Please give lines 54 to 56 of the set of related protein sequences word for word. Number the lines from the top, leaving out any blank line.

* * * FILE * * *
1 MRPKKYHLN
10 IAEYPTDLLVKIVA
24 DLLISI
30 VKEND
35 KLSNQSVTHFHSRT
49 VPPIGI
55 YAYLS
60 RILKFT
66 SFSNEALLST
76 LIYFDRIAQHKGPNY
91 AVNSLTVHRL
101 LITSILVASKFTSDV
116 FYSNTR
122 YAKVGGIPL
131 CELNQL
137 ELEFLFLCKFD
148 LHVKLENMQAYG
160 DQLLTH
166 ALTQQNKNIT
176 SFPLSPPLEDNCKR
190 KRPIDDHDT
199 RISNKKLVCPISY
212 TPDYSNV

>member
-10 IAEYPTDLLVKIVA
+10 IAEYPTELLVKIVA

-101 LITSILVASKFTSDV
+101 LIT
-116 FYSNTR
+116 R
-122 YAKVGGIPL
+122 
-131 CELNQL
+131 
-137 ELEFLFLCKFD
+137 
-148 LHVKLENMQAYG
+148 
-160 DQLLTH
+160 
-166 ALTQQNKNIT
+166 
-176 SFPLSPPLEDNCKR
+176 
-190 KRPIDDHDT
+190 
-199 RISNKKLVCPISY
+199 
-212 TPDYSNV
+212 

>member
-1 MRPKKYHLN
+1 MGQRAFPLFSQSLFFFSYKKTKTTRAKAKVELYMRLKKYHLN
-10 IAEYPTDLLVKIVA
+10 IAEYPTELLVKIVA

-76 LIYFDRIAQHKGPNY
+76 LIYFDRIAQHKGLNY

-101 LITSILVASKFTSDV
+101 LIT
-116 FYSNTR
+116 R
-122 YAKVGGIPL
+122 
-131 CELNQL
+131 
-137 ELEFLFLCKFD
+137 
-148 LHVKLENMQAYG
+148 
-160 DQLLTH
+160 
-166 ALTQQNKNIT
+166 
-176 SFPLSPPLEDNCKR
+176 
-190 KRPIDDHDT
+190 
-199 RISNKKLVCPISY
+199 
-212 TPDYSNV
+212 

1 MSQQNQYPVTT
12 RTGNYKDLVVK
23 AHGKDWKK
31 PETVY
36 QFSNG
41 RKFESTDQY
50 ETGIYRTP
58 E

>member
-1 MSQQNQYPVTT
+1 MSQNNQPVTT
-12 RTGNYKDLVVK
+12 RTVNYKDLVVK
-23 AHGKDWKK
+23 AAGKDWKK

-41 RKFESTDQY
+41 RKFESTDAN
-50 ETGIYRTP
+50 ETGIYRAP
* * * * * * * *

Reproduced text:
-10 IAEYPTDLLVKIVA
+10 IAEYPTELLVKIVA

-76 LIYFDRIAQHKGPNY